Prince Edward Island

Brudenell River Golf Course Hole By Hole

This is my fifth post from a recent trip to Prince Edward Island and will feature a hole by hole description of Brudenell River Golf Course. I’ve posted previous hole by holes for Mill River and Dundarave, both of which are simply excellent courses in the best shape they’ve been in in many a year as well as an earlier post on PEI’s highest rated course, Crowbush Cove. Brudenell River is the original course at the resort of the same name that unfortunately is closed this year due to the Covid pandemic, but the golf courses are very much still in operation. It is definitely worth one’s while, if in the Atlantic bubble, to plan a late summer or fall visit to PEI to play the two courses at Brudenell plus Mill River and one or more of the Cavendish area courses. While at Brudenell I recommend booking a cottage at Brudenell Fairways Chalets which are literally a minute away from the two courses which share a common pro shop.

Brudenell River was designed by prolific Canadian golf architect Robbie Robinson who was also responsible for Mill River and a number of the most popular courses in Nova Scotia including Ken-Wo, Abercrombie and the greatly under appreciated Northumberland Golf Links. The course opened as an eighteen hole layout in 1969 and was one of a number that was initially financed by the provincial government in a largely successful effort to make PEI a ‘golf destination’. I first played it in the late 1970’s and have returned many times since. Today Alison and I are playing by ourselves in the third group out at 7:20. The weather is already starting to get hot, the wind is down and it’s another perfect day for golf on The Gentle Island.

#1 – The Gordon – 375 Yard Par Four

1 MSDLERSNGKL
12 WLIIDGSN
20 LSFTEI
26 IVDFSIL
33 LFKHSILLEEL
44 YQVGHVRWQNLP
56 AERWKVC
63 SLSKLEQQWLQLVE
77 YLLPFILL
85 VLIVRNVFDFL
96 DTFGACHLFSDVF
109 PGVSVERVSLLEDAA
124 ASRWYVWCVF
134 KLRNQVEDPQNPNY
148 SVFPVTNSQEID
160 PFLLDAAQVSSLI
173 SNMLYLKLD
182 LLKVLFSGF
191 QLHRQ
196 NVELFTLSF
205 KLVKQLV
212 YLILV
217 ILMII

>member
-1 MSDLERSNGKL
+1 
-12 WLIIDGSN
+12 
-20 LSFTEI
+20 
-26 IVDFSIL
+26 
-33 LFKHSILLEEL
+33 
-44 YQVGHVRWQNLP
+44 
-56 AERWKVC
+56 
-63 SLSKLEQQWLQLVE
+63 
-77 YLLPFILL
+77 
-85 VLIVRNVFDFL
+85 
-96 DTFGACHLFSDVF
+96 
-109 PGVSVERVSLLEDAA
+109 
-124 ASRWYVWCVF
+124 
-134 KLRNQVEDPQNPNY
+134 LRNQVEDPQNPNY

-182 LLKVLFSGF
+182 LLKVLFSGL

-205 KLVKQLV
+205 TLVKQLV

#1 - The Gordon, Brudenell River
#1 – The Gordon

Brudenell River plays a reasonable 6055 yards from the whites with an unusual combination of six par fours, six par fives and six par threes. What is not so reasonable are the first two holes that are decidedly the toughest two starting holes in PEI. The Gordon plays a lot longer than its stated yardage and while you shouldn’t have any trouble off the tee it is amazing how often those traps on the left of the green come into play, especially if the pin is at the back. You can see from the photo that the fairways are as green as can be and that the course, like Dundarave, is in absolutely excellent condition. Pars are hard to come by on this hole.

#2 – Lake Bonnell – 434 Par Four

#2 - Lake Bonnell, Brudenell River
#2 – Lake Bonnell

Robbie Robinson must have been in a sadistic mood when he designed this mammoth uphill par four, the hardest on the course by a mile. While the pond (aspiringly called a lake) is no problem off the tee there is zero chance of anyone playing from the whites reaching this green in two. It is harder than at least two of the par fives and you should play for bogie here and be glad to get it. I have seen many rounds, including my own, come apart on this hole with triples or worse. This is one hole you’ll be glad to have behind you because now the fun begins.